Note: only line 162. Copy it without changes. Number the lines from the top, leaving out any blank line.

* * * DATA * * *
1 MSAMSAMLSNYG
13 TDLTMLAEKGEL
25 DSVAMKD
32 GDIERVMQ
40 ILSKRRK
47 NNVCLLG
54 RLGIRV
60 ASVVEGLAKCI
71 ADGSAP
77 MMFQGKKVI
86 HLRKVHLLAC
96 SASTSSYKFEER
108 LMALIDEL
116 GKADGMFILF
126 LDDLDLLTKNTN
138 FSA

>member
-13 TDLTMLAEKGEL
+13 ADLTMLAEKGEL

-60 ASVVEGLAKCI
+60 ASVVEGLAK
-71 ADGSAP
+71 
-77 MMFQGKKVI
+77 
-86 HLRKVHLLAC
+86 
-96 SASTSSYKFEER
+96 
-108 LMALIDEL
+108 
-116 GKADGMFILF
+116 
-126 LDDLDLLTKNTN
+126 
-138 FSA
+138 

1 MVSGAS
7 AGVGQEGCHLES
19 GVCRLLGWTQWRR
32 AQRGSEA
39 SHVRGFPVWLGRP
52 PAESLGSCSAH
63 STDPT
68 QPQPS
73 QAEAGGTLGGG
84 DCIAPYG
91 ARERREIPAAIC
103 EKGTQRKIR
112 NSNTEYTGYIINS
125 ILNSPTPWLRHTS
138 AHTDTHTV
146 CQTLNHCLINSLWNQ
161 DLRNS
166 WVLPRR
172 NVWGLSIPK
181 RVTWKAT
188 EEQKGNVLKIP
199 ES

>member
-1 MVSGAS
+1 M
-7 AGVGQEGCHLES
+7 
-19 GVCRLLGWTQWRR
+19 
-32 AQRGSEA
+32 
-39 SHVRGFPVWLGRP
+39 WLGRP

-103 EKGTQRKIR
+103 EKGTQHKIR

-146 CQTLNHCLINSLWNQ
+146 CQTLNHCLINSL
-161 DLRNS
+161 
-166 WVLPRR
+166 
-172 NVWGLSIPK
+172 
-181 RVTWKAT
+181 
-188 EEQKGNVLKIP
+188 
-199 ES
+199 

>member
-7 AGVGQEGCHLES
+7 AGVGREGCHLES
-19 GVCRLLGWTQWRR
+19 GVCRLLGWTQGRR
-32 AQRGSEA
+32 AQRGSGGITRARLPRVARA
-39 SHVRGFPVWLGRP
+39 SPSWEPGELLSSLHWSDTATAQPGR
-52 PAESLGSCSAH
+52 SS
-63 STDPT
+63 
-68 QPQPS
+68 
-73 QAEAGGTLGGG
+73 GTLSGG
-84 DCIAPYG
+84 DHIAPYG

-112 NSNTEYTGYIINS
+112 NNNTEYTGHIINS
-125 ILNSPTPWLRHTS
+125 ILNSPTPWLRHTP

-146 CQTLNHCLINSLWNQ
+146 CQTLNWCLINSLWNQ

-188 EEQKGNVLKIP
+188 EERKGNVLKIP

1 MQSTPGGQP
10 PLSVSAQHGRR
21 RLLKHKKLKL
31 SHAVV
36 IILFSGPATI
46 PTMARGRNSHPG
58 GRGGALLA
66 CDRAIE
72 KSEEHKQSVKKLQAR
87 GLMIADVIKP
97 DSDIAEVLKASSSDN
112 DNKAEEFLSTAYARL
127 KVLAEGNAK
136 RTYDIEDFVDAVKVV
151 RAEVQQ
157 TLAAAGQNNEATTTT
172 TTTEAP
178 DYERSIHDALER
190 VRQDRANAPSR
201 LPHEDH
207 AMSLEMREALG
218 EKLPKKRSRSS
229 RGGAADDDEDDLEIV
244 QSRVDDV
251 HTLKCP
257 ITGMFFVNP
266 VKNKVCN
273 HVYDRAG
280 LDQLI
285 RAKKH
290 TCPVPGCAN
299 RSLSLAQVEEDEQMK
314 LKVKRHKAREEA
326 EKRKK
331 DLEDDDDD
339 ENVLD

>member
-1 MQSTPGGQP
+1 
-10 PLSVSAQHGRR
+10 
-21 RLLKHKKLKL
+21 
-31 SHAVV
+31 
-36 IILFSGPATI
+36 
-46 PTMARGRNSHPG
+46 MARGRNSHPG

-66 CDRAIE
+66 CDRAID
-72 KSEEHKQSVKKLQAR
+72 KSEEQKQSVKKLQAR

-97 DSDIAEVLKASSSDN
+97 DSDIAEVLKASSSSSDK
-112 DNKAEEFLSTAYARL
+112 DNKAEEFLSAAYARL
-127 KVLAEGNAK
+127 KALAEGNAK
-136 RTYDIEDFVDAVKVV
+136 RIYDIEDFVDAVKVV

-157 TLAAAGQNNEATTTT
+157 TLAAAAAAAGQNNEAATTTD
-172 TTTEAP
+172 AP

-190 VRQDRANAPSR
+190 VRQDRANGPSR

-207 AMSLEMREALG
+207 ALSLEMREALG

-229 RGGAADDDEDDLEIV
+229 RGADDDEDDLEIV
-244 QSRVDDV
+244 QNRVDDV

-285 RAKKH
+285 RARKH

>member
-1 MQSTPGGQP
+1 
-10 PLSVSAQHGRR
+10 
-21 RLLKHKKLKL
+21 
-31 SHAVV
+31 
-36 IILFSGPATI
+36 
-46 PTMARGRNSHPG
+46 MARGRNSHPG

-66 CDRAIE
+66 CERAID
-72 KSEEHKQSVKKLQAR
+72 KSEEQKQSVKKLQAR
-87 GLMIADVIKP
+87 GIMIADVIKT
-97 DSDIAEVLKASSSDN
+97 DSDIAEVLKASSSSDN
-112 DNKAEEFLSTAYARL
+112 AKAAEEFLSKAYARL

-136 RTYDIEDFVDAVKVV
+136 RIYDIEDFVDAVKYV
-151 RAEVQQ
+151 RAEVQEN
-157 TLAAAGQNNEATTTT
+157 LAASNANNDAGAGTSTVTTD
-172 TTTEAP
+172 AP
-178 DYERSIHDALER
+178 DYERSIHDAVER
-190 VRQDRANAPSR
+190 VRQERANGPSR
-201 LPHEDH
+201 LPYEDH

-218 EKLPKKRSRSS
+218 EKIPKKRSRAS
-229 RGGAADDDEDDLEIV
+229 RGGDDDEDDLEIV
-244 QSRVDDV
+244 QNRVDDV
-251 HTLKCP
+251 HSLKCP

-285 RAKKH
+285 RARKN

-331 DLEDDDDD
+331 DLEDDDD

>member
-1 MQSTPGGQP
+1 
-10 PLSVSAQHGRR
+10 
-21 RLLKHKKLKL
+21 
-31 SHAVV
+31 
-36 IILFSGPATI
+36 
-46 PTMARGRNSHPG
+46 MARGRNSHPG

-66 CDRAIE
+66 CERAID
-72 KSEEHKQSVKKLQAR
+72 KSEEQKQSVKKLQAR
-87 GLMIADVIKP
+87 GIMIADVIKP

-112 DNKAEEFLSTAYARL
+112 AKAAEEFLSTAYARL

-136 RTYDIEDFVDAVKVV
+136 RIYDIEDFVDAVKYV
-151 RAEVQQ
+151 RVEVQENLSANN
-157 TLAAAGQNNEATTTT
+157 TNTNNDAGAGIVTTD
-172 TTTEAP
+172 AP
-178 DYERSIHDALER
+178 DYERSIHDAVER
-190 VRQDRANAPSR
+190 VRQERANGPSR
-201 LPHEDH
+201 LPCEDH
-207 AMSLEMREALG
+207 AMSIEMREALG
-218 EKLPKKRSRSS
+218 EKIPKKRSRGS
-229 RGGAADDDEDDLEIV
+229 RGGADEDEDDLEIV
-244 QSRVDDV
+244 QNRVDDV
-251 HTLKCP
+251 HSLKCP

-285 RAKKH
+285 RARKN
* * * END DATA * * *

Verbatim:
+46 MARGRNSHPG